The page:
Although an uncommon barbecue grill part to lose, the gas manifold pipe is one of the integral BBQ parts which the appliance cannot live without. Even though a very important part of any barbeque grill most manifold pipes are not manufactured with high grade stainless steel — even most very high end grill fabrication companies use a steel pipe, painted black. Protected inside the control panel of the grill the manifold is not in danger of damage or heat but any time the paint scratches through the steel is exposed and will eventually oxidize.
If a manifold pipe rusts we will typically have several serious problems. When the manifold rusts it is often going to oxidize where the brackets bolt to the fire box inside the control panel. The nuts and bolts holding the pipe in place will scratch the paint protecting the steel so the mounting brackets are usually where a manifold pipe will fail. When this happens the control valves will shift from the movement of the pipe and gas will leak where the valve orifice installs to the grill burner.
The other possible problem with an oxidizing manifold pipe is a gas leak. The gas line coming into any barbecue grill attaches to the manifold pipe and the manifold pipe distributes gas to the control valves. If the rust on a manifold is left unseen and, thus unchecked this is a very dangerous place for a gas leak since all the gas burned inside the grill is delivered through the manifold pipe.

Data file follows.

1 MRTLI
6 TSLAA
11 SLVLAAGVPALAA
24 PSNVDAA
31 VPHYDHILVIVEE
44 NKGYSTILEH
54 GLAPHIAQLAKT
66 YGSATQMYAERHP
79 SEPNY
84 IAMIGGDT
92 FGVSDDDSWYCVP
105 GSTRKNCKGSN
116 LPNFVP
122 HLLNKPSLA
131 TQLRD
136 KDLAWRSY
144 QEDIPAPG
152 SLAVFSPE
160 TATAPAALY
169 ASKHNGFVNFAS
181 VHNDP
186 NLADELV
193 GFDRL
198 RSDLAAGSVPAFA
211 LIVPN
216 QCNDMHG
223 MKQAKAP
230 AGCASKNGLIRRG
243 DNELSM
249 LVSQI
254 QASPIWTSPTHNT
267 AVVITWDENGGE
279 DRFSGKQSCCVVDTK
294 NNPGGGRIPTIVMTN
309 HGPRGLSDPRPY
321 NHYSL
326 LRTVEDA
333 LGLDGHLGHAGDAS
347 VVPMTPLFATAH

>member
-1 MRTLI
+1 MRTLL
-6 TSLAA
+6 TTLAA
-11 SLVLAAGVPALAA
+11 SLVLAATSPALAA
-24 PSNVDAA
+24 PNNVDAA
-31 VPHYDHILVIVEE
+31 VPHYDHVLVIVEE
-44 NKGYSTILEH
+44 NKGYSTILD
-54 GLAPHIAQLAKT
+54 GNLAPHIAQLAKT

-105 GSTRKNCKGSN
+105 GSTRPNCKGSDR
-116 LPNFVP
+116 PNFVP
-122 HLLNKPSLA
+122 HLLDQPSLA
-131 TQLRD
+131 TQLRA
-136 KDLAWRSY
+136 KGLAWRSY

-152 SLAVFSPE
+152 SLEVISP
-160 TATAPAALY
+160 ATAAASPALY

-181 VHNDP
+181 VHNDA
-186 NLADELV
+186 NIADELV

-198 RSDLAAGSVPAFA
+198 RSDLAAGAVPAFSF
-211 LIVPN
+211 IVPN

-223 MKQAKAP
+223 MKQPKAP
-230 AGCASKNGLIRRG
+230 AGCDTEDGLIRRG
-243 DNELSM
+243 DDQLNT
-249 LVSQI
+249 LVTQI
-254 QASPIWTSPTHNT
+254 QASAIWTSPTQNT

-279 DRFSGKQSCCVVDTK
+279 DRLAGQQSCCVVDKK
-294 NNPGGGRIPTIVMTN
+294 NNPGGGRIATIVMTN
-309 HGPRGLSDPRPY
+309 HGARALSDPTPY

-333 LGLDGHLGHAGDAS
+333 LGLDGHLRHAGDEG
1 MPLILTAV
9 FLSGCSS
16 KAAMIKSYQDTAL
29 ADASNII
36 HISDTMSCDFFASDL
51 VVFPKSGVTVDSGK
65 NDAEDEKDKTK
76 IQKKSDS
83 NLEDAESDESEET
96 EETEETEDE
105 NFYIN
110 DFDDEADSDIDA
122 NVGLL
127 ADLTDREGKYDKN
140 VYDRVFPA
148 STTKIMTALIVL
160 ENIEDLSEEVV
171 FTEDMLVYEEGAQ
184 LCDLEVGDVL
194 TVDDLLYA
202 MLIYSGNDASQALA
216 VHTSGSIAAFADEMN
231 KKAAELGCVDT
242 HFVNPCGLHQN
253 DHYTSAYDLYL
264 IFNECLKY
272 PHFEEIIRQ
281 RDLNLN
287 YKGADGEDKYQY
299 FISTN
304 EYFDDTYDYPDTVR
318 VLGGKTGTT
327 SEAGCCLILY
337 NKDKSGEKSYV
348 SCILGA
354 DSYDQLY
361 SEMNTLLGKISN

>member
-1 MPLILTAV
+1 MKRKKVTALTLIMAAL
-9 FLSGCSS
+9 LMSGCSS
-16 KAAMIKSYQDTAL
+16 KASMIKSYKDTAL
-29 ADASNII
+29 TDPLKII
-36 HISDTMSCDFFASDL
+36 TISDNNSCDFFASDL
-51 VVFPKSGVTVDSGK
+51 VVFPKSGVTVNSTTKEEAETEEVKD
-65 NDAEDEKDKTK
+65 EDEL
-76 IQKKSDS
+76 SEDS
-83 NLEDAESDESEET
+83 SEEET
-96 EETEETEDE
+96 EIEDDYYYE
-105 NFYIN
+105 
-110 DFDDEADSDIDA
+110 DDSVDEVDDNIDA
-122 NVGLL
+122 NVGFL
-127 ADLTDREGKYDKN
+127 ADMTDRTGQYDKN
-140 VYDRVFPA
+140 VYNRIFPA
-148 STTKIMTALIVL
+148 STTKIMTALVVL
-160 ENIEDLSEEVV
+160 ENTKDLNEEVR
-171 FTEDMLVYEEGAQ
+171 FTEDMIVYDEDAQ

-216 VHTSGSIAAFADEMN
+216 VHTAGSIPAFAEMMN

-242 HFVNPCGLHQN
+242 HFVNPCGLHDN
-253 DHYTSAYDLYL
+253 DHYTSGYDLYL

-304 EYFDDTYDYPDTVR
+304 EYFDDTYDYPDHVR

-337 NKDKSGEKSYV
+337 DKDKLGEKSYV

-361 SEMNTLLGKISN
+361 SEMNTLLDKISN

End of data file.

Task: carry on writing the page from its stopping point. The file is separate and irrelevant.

In short the manifold is not like an appendix or a warming rack, is not something our barbecue can live without. Because of all the different barbecue models not fabricated in the United States not every model of every brand has a replacement manifold available as a replacement grill part. When we need a gas manifold pipe for a barbecue that does not have a replacement gas manifold available we have to improvise.
This is what we have done many times as shown in this video.
We have done a handful of these in order to test vaporization rates for gas flow and this particular grill is a DCS with 25K BTU’s per burner — much higher gas flow than the majority of barbecues. For example, we left this grill burning on high for over an hour so we would have trouble with gas flow through the manifold pipe — if it were possible to have such problems. The pipes are fine. We’ve done this many times now and have not had trouble with the gas manifold pipe being too small.
We selected this gas pipe because of the threading on the control valves. It is not fun trying to manufacture a custom manifold using clamp on or bolt through type valves. Even if the originsl control valves clamp to thre manifold pipe, when we have to cudstom fabricate a gas manifold we will always use the threaded control valves. Using threaded control valves means we cann simply install a female T connection and the different sizes of gas pipe connect in and out of the T adaptor and the center female thread supports the control valve.
This is a perfect fit for a barbecue that needs a new manifold when there is not a new replacement manifold available.
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